Admiration for Franklin Roosevelt and formation of own political identity
Friday describes his admiration for Franklin Delano Roosevelt. After seeing Roosevelt speak in Charlotte, North Carolina, during the 1930s when he was a teenager, Friday became a Democrat. Friday was particularly impressed with Roosevelt's efforts to assuage economic hardships for people and he explains the positive consequences of New Deal legislation for himself and for his family. As Friday explains, these political events were especially formative for his own thinking and would characterize his political activities later in life.
Citing this Excerpt
Oral History Interview with William C. Friday, December 3, 1990. Interview L-0147. Southern Oral History Program Collection (#4007) in the Southern Oral History Program Collection, Southern Historical Collection, Wilson Library, University of North Carolina at Chapel Hill.
Full Text of the Excerpt
And I guess the next time that
experience happened, when I went my father to Charlotte, when Franklin
Roosevelt came to Charlotte to make a historic speech over in the
Charlotte Stadium. Then he had come to the city on his special train,
and it was quite an occasion. With all the usual secret service, and
everything else that goes with it. But to an impressionable fourteen,
fifteen year old boy it was quite an excitement. And I was older than
that then, and then went on off to war. And I remember so vividly being
out playing a softball game, with our men on the base, in the afternoon,
when word came that President Roosevelt had died. And an emotional layer
fell upon the place in a way that it was so obvious that it struck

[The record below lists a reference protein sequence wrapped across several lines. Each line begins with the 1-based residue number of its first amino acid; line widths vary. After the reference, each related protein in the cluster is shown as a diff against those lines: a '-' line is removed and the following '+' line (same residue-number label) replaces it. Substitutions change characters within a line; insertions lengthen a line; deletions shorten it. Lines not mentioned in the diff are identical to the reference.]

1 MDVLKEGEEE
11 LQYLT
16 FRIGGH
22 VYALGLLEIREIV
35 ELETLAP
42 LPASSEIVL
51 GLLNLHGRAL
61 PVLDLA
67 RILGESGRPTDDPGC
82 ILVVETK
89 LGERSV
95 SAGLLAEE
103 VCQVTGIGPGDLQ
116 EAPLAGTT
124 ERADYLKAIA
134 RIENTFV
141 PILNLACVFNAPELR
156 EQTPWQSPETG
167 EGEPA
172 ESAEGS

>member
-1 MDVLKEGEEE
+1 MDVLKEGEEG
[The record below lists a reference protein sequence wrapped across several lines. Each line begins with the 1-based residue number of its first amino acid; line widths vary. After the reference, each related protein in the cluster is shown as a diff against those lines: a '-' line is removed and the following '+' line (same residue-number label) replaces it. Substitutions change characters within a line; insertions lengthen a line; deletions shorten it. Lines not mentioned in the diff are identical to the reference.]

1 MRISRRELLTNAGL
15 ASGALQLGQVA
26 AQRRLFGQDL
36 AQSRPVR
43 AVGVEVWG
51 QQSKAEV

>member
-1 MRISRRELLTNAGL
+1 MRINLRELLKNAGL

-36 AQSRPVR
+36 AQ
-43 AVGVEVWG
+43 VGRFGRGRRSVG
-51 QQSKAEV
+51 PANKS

everybody there. That the experience ofߞhe's gone.
This great man who had led us through war, and depression, and had given
everybody so much hope, and so much to go by, because if you grew up in
the Depression, it's hard to repeat the starkness of that
experience, or the harshness of it, or the way it damages people in the
sense of not only material things, but will and hope, and any sight of
the future. I saw people go hungry. I saw people dispossessed. I saw
foreclosure. All of these things made a very vivid and deep impression
upon me, which reflected itself in my later years. I was, at that time,
working in a textile machine shop, in which my father was
aߞstarted out as a bookkeeper. And I got a job there in the
summertime, and I was making eighteen cents an hour. And we worked from
seven a.m. to five p.m., five days a week. And we worked from seven a.m.
to twelve noon on Saturday. And all of that time I spent, I worked for
just eighteen cents an hour. That was the average wage earning. Well,
Mr. Roosevelt came in. He created the National Recovery Administration.
And my basic pay went to thirty-seven and a half cents an hour when that
law was passed. And I've been a Democrat ever since. I got my
first exposure there to how you use the power of government to create
social change. Because that particular county, with over 100 cotton
mills in it, had had a disastrous experience. Because the mills closed.
The banks went broke. And the domino effect set in. When the larger
collapsed, the smaller went with it. And no oneߞexcept one
man, Mr. Dan Ryan, who ran his own bank in Hickory, had his own
self-controlled operation, survived it. But you don't have
things like that to happen to you when you're young and not
have it burned into your mind, as to the devastation that's
around you. It's your reaction to money from then on.
It's your reaction to work. It's your reaction to
suffering that's around you. And indeed suffering that you
experienced for yourself.